In other words, Putin is not the Riddler, or a mystery, or an enigma after all. He is just playing to type. Where type includes adding sanctimonious snark to sugarcoat his threat.

Putin hasn’t changed a bit. The circumstances have changed, and Putin, in his oft-proven opportunistic fashion, is playing the scorpion in Aesop’s fable the Frog and the Scorpion. “I couldn’t help it. It’s in my nature.” Gazputin is back, baby.

For precisely this reason the Europeans–and Merkel in particular–have no one to blame but themselves. They are the ones who put the scorpion on their backs. One would think this sting would be a lesson. But given how many times they’ve been stung in the past, and continued in their course, that will almost certainly not happen. So I for one am shedding no tears.

*The title is an homage to Chicago Bears great Gale Sayers, and his commercials for Cheker Gas stations, in which the closing line was always: “That Cheker, it’s a gas.”

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July 21, 2021

Travis Putin

Filed under: History,Military,Politics,Russia — cpirrong @ 1:28 pm

Vladimir Putin penned–or at least posted–a long disquisition about how Russia and Ukraine really, really, really belong together. They are meant for each other. They are one soul ripped apart in a great historical injustice.

The most charitable way I could characterize it is that it reminds me of Pepe LePew (Putin LePew?) trying to sweet talk a reluctant female feline into falling for his historical charms. But that would trivialize what is really a weird and creepy and threatening missive. More Travis Bickle than Pepe LePew.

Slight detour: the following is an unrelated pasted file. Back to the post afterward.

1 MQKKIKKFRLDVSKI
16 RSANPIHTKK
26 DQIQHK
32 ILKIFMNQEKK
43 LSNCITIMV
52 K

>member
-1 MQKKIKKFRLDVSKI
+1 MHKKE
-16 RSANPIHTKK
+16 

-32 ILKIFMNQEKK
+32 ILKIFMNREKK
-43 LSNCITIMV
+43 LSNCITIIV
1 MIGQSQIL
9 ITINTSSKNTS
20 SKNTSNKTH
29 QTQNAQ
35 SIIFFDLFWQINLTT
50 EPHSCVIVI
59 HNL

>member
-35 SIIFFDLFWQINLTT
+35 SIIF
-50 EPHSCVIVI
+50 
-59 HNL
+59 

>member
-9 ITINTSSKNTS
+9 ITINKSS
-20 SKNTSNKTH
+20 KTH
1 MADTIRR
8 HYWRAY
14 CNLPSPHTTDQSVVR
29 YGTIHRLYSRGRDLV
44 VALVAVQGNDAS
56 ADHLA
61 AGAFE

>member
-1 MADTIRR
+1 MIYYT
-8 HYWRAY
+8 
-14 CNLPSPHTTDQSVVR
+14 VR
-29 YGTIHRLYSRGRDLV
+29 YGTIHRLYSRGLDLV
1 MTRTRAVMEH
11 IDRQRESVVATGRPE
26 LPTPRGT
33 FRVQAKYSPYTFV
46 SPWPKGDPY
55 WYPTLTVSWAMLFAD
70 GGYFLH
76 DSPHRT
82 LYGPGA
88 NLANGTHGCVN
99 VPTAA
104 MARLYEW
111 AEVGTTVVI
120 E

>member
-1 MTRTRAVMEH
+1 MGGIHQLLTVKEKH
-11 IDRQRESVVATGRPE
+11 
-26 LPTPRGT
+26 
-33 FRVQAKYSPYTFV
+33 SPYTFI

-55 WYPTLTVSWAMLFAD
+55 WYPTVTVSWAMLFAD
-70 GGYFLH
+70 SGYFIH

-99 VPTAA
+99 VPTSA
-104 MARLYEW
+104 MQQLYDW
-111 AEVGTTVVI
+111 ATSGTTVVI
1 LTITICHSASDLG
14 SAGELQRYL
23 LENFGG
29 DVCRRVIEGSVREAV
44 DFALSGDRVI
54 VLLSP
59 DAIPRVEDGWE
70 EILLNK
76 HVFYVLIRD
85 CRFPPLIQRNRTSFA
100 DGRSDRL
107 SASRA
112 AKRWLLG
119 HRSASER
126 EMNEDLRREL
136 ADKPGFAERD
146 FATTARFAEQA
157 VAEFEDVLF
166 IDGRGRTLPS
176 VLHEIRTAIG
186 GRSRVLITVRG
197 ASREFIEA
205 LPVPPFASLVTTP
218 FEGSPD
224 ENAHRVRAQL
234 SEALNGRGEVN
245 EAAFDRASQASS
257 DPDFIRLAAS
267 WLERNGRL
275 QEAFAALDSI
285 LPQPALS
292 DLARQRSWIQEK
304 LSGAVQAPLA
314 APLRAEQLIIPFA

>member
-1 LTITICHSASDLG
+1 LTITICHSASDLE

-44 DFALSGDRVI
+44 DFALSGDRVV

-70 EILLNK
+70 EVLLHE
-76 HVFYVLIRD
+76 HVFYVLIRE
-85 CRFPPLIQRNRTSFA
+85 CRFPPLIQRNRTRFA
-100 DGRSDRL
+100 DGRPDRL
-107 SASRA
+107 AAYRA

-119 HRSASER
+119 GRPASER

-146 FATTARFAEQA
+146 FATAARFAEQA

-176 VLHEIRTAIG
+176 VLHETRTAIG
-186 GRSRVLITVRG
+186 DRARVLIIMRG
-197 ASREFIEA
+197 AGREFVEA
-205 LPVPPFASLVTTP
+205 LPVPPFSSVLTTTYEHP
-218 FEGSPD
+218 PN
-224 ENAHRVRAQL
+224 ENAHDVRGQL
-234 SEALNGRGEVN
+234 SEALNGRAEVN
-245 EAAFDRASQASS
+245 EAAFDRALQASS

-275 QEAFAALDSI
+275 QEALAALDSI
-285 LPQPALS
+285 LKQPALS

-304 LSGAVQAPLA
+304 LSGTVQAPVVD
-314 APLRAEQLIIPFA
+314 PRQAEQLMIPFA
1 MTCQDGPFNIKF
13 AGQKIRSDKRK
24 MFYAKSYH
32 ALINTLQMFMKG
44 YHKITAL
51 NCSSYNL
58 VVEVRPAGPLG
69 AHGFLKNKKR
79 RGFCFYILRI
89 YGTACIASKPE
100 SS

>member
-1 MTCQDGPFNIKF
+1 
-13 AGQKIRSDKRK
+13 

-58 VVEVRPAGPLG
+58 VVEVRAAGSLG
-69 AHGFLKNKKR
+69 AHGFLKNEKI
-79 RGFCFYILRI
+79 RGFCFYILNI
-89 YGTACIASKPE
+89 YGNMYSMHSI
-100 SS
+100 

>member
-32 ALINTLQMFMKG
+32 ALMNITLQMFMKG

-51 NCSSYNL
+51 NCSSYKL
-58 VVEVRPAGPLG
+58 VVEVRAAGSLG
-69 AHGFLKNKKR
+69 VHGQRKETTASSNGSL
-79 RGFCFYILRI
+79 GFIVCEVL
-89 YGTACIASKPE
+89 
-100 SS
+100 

Putin portrays Russia and Ukraine as being spiritually connected and wrongly separated by malign Western actors (the Lithuanians, Poles, and Austrians at one time, the EU and US today), and misguided Bolsheviks who dismembered Holy Russia. Thus, they belong together. They need to be together. They are a single soul separated by cruel fate, who need to be reunited. And Putin is just the man for the mission.

But this begs the question: why don’t Ukrainians feel the same way? If the historical and spiritual ties are so deep, so mystical, why aren’t most Ukrainians equally desperate to be reunited with their Russian soulmate?

Putin’s answer, such as it is, is that malign forces–again Western–are conspiring to keep them apart. They have bewitched Ukrainians, or somehow fascistically intimidated them (which seems like a clear case of projection). Moreover, the underlying Western purpose of separating Ukraine from its spiritual kin is to attack Russia itself. And thus, Russia is justified in using force to unite Ukraine and Russia–it is an act of self-defense!

Yes, Putin and Travis Bickle have a lot in common. The paranoia and obsessions and delusions in particular. Except Travis only had Smith & Wessons and Walthers, not tanks, Buks, and nukes.